Words by Zachary Michael Powell, Photos by Joshua Efron

Friday night was a packed affair. Good looking, sharply dressed people from all over found their way to the Granada for a well-anticipated show with two popular electro-pop bands, two beautiful female lead singers, and glittering digital artistry all around.
Still Corners’ Tessa Murray sang lovely, soaring verses on “Fireflies,” “Sea of Love,” and “The Trip” from this year’s Strange Pleasures. Her voice revolved the crowd like a carousel ride as the drummer steadied us on his drum kit. The whole band stood magnified by their shadows from the light play provided by a front-projection of trippy faces and sci-fi laden effects onto the screen behind them.

In her delicious British accent, Still Corners’ Murray apologized politely that they wouldn’t be sticking around, but, unfortunately, would be traveling immediately to Minneapolis. The crowd gave them a hardy farewell and remained perched and ready for the headliner: Chvrches took the stage to no small applause.

After the first song, Mayberry had the crowd yelling their “I love you” choruses directly at her. The talked-about-lead-singer has sparked a lot of buzz with fans and internet denizens with her good looks and her impressive education. She suggested she was trying not to have a big head; this is no doubt a concern for a smart young lawyer/journalist risen to the ranks of lead singer of the next hot band to watch. But letting slip that she disliked Limp Bizkit (they played at the Granada last Sunday) she felt she had to apologize. (Did someone boo her for this comment? If so…why?) A couple of songs further down the line, she asked for band to just go into the next song because she didn’t have anything to say. She seemed to withdraw a bit from the crowd, not really loosening up again until the encore. Then, like magic, she was back and joking about Bizkit and being onstage in Kansas before the band treated the crowd to a rendition of Prince’s “I Would Die 4 U.”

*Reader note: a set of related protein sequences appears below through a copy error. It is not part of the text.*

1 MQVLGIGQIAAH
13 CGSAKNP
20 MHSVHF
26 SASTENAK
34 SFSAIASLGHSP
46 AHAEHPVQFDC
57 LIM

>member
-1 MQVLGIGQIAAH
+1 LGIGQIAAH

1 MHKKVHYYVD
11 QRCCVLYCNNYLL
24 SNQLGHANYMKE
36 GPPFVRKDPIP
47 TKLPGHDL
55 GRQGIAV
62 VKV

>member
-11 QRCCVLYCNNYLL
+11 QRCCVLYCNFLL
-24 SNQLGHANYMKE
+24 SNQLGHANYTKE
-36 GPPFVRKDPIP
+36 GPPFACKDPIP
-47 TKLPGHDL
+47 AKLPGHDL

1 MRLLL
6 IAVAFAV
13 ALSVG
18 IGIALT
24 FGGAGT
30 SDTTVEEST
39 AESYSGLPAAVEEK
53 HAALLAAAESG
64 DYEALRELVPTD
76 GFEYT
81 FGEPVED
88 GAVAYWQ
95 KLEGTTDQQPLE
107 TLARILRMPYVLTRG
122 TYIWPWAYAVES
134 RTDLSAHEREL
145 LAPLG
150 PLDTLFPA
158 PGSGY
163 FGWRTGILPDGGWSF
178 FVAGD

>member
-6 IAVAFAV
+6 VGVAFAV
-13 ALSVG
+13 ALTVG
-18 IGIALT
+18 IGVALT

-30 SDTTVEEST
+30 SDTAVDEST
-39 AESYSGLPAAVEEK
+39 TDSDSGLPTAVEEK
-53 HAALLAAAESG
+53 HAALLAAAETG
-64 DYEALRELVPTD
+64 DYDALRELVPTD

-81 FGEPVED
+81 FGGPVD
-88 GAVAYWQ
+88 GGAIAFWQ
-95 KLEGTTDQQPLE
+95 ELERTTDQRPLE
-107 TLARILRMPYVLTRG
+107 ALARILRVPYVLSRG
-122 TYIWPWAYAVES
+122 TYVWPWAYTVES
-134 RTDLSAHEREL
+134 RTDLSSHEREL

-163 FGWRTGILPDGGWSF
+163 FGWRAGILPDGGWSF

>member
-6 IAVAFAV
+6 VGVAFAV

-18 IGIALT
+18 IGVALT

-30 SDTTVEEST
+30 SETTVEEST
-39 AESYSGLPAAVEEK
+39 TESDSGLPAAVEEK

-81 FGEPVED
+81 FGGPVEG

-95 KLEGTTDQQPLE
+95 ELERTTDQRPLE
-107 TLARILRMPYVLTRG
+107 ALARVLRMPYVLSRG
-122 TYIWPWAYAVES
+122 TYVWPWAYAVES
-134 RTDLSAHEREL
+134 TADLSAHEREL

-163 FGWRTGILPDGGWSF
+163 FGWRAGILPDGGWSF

Throughout songs, Mayberry’s voice came through even clearer than Murray’s earlier filtered lead. At times, Mayberry kept her diamond cutter of a voice at bay, and cleverly released its full force on the band’s hits: “Recover,” “Gun,” and the radio-playing “The Mother we Share.”

During one of the highlights of the show, Martin Doherty jumped in to the spotlight and sang lead, this not being a huge surprise since Recover’s second song “Zvvl” features a male lead. This song Friday night–live and in-concert–worked, and Doherty had the presence of a hip-hop singer as his voice seemed to soar mellifluously through the fog of the stage. Needless to say, the crowd really got into it. They were not the only ones; the light guy, himself, danced as much as anyone and was just as integral to the show as the band. The red and blue lights razored the crowd, and he really seemed to enjoy pumping the switch that shined lights on the crowd, bringing them into the beat of his moves. By the end of the show, this movement was contagious.

Words by Zachary Michael Powell, Photos by Joshua Efron